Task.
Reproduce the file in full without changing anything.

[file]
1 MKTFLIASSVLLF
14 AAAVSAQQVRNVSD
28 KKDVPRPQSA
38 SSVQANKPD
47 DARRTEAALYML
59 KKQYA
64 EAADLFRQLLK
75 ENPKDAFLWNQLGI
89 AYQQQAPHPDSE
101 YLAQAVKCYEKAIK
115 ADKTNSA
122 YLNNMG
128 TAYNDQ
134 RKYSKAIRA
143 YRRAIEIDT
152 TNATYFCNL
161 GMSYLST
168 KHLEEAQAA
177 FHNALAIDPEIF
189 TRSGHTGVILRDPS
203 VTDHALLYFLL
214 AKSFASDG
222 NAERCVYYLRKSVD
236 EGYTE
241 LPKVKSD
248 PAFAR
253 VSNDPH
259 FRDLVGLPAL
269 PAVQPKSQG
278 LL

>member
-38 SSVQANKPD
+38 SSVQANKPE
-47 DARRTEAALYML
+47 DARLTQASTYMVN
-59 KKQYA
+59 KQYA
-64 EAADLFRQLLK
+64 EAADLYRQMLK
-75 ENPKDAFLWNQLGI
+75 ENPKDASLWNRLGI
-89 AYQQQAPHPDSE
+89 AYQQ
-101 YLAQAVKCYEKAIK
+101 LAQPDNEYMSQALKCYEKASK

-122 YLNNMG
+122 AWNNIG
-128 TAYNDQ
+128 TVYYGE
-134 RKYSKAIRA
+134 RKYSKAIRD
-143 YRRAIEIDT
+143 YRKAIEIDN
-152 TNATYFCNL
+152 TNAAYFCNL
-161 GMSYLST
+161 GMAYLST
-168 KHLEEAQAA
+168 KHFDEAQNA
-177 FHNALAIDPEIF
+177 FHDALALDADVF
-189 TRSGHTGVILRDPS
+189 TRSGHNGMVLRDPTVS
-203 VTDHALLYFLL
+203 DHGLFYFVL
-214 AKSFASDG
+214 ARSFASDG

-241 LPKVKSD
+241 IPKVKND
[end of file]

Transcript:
1 MKTFLIASSVLLF
14 AAAVSAQQVRNVSD
28 KKDVPRPQSA
38 SSVQANKPD
47 DARRTEAALYML
59 KKQYA
64 EAADLFRQLLK
75 ENPKDAFLWNQLGI
89 AYQQQAPHPDSE
101 YLAQAVKCYEKAIK
115 ADKTNSA
122 YLNNMG
128 TAYNDQ
134 RKYSKAIRA
143 YRRAIEIDT
152 TNATYFCNL
161 GMSYLST
168 KHLEEAQAA
177 FHNALAIDPEIF
189 TRSGHTGVILRDPS
203 VTDHALLYFLL
214 AKSFASDG
222 NAERCVYYLRKSVD
236 EGYTE
241 LPKVKSD
248 PAFAR
253 VSNDPH
259 FRDLVGLPAL
269 PAVQPKSQG
278 LL

>member
-38 SSVQANKPD
+38 SSVQANKPE
-47 DARRTEAALYML
+47 DARLTQASTYMVN
-59 KKQYA
+59 KQYA
-64 EAADLFRQLLK
+64 EAADLYRQMLK
-75 ENPKDAFLWNQLGI
+75 ENPKDASLWNRLGI
-89 AYQQQAPHPDSE
+89 AYQQ
-101 YLAQAVKCYEKAIK
+101 LAQPDNEYMSQALKCYEKASK

-122 YLNNMG
+122 AWNNIG
-128 TAYNDQ
+128 TVYYGE
-134 RKYSKAIRA
+134 RKYSKAIRD
-143 YRRAIEIDT
+143 YRKAIEIDN
-152 TNATYFCNL
+152 TNAAYFCNL
-161 GMSYLST
+161 GMAYLST
-168 KHLEEAQAA
+168 KHFDEAQNA
-177 FHNALAIDPEIF
+177 FHDALALDADVF
-189 TRSGHTGVILRDPS
+189 TRSGHNGMVLRDPTVS
-203 VTDHALLYFLL
+203 DHGLFYFVL
-214 AKSFASDG
+214 ARSFASDG

-241 LPKVKSD
+241 IPKVKND